17 Chronic Renal Failure Nursing Care Plans

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Chronic renal failure (CRF) or chronic kidney disease (CKD) is the end result of a gradual, progressive loss of kidney function. The loss of function may be so slow that you do not have symptoms until your kidneys have almost stopped working.

The final stage of chronic kidney disease is called end-stage renal disease (ESRD). At this stage, the kidneys are no longer able to remove enough wastes and excess fluids from the body. At this point, you would need dialysis or a kidney transplant.

Nursing Care Plans

The nursing care planning goal for with chronic renal failure is to prevent further complications and supportive care. Client education is also critical as this is a chronic disease and thus requires long-term treatment.

Below are 17 nursing care plans (NCP) and nursing diagnosis for patients with chronic renal failure or chronic kidney disease:

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  1. Risk for Decreased Cardiac Output
  2. Risk for Ineffective Protection
  3. Disturbed Thought Process
  4. Risk for Impaired Skin Integrity
  5. Risk for Impaired Oral Mucous Membrane
  6. Deficient Knowledge
  7. Excess Fluid Volume
  8. Acute Pain
  9. Impaired Renal Tissue Perfusion
  10. Impaired Urinary Elimination
  11. Imbalanced Nutrition: Less than Body Requirements
  12. NEW Activity Intolerance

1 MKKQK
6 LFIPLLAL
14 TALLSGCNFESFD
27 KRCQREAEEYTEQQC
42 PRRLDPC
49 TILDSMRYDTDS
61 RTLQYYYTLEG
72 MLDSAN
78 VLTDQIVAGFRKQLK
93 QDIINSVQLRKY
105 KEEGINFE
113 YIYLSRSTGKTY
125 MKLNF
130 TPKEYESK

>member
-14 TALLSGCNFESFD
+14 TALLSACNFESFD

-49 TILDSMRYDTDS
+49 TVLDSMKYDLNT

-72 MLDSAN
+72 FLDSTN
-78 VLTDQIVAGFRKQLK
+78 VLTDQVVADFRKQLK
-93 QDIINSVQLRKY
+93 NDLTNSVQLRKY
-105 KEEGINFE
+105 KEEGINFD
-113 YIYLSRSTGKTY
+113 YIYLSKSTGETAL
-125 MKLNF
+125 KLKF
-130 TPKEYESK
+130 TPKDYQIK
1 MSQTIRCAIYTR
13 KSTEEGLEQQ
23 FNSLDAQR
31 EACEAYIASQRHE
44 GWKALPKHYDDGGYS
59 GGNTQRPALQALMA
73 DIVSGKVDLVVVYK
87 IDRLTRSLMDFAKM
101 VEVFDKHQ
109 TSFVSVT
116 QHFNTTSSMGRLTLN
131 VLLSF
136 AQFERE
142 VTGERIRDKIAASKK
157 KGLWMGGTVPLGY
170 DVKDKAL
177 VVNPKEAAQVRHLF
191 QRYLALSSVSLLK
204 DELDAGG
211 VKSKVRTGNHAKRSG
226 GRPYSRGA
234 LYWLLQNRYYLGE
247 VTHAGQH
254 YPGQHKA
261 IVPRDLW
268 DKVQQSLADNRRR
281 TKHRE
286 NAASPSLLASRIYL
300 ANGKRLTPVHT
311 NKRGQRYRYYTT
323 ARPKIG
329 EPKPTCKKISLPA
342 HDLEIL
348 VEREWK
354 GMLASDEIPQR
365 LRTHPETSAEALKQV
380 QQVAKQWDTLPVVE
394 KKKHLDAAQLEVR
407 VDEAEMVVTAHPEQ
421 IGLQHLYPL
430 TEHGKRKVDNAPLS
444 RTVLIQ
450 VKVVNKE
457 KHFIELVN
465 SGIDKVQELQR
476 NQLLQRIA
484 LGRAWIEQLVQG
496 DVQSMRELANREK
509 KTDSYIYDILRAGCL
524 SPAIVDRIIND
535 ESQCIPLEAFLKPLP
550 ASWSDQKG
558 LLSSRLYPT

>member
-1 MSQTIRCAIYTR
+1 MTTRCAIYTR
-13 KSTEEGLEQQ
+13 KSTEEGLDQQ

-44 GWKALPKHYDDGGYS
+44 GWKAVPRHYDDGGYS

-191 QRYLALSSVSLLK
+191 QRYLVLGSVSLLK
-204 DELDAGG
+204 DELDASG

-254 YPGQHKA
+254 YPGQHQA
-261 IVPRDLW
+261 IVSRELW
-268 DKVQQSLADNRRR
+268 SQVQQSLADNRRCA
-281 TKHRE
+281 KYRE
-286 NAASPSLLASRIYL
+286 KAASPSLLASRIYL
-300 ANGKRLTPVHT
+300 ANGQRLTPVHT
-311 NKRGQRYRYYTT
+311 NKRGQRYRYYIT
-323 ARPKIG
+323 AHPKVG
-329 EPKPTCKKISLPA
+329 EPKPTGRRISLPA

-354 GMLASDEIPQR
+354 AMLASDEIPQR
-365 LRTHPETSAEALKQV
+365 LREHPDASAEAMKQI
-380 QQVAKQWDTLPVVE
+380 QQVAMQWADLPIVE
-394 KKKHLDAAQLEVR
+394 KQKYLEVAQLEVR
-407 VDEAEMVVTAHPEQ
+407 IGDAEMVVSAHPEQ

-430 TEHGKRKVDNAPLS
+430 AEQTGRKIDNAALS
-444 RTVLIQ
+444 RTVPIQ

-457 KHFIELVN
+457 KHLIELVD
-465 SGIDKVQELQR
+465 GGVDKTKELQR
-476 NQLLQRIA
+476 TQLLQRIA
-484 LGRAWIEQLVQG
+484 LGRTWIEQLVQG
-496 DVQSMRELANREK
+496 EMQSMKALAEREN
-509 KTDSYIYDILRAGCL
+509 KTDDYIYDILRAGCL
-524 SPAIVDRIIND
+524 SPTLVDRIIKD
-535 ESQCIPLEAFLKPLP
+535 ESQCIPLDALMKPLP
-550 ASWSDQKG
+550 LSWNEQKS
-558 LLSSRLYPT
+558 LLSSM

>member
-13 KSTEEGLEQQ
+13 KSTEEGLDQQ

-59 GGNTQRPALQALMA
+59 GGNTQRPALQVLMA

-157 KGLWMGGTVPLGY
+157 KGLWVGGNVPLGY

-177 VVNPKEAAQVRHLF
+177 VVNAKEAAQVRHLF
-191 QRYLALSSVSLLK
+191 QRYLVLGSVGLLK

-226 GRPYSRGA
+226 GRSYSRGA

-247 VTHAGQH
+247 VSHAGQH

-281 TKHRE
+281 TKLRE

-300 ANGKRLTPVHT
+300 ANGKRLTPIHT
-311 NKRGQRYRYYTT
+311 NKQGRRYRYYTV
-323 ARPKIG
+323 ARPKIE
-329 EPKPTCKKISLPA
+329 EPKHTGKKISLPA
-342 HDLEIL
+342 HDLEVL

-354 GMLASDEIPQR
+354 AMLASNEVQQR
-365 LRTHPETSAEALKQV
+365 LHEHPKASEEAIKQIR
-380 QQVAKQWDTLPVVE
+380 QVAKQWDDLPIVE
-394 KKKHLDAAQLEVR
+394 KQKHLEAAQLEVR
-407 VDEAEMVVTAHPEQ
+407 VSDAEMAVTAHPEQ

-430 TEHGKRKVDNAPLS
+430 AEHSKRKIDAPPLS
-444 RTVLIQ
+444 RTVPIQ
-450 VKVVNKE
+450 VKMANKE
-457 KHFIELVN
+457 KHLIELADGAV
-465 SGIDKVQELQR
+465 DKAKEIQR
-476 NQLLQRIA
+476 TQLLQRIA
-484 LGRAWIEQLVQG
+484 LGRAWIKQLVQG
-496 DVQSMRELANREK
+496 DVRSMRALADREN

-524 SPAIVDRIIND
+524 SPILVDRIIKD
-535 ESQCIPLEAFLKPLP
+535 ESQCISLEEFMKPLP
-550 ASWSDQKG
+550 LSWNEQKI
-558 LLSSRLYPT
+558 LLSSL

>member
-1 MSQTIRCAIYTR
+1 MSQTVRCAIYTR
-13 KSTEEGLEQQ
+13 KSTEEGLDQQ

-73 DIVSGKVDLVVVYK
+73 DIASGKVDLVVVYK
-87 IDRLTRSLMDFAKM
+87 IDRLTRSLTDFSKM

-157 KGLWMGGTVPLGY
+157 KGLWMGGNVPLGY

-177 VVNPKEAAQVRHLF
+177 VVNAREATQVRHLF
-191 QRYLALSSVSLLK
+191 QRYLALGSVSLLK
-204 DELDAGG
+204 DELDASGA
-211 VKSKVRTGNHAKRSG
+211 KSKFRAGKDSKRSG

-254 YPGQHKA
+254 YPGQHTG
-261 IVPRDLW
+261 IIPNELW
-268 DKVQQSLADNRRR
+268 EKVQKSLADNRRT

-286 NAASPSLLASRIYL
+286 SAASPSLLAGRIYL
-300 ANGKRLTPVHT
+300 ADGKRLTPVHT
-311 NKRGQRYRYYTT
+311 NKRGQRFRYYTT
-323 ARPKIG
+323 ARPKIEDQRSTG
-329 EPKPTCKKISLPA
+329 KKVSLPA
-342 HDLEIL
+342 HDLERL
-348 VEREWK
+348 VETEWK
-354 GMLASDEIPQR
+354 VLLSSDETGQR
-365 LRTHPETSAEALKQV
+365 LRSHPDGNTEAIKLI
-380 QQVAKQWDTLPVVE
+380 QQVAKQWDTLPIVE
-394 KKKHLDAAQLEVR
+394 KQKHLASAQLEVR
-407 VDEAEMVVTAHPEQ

13. NEW Disturbed Body Image
  14. NEW Anticipatory Grieving
  15. NEW Risk for Infection
  16. NEW Risk for Injury
  17. Other Possible Nursing Care Plans
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Risk for Impaired Skin Integrity

Nursing Diagnosis

Risk factors may include

  • Altered metabolic state, circulation (anemia with tissue ischemia), and sensation (peripheral neuropathy)
  • Alterations in skin turgor (edema/dehydration)
  • Reduced activity/immobility
  • Accumulation of toxins in the skin

Possibly evidenced by

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  • Not applicable. Existence of signs and symptoms establishes an actual nursing diagnosis.

Desired Outcomes

  • Maintain intact skin.
  • Demonstrate behaviors/techniques to prevent skin breakdown/injury.
Nursing InterventionsRationale
Inspect skin for changes in color, turgor, vascularity. Note redness, excoriation. Observe for ecchymosis, purpura.Indicates areas of poor circulation or breakdown that may lead to decubitus formation and infection.
Monitor fluid intake and hydration of skin and mucous membranes.Detects presence of dehydration or overhydration that affect circulation and tissue integrity at the cellular level.
Inspect dependent areas for edema. Elevate legs as indicated.Edematous tissues are more prone to breakdown. Elevation promotes venous return, limiting venous stasis and edema formation.
Change position frequently; move patient carefully; pad bony prominences with sheepskin, elbow or heel protectors.Decreases pressure on edematous, poorly perfused tissues to reduce ischemia.